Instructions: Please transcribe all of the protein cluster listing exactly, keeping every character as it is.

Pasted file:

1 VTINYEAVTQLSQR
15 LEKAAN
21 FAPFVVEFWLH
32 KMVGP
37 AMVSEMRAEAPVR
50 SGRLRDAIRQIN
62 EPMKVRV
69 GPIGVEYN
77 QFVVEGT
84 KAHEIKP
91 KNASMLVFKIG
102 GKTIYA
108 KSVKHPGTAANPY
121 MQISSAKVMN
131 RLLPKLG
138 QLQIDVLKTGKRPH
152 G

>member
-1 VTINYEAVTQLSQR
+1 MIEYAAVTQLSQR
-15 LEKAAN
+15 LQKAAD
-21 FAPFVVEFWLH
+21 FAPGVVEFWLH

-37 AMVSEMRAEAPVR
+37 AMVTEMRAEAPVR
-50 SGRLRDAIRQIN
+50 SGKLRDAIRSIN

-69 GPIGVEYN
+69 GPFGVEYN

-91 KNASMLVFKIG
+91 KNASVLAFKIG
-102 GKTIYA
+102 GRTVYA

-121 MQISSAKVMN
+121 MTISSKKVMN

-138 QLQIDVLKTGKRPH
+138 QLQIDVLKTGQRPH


1 VTINYEAVTQLSQR
15 LEKAAN
21 FAPFVVEFWLH
32 KMVGP
37 AMVSEMRAEAPVR
50 SGRLRDAIRQIN
62 EPMKVRV
69 GPIGVEYN
77 QFVVEGT
84 KAHEIKP
91 KNASMLVFKIG
102 GKTIYA
108 KSVKHPGTAANPY
121 MQISSAKVMN
131 RLLPKLG
138 QLQIDVLKTGKRPH
152 G

>member
-1 VTINYEAVTQLSQR
+1 MIEYAAVTQLSQR
-15 LEKAAN
+15 LQKAAD
-21 FAPFVVEFWLH
+21 FAPGVVEFWLH

-37 AMVSEMRAEAPVR
+37 AMVTEMRAEAPVR
-50 SGRLRDAIRQIN
+50 SGKLRDAIRSIN

-69 GPIGVEYN
+69 GPFGVEYN

-91 KNASMLVFKIG
+91 KNASVLAFKIG
-102 GKTIYA
+102 GRTVYA

-121 MQISSAKVMN
+121 MTISSKKVMN

-138 QLQIDVLKTGKRPH
+138 QLQIDVLKTGQRPH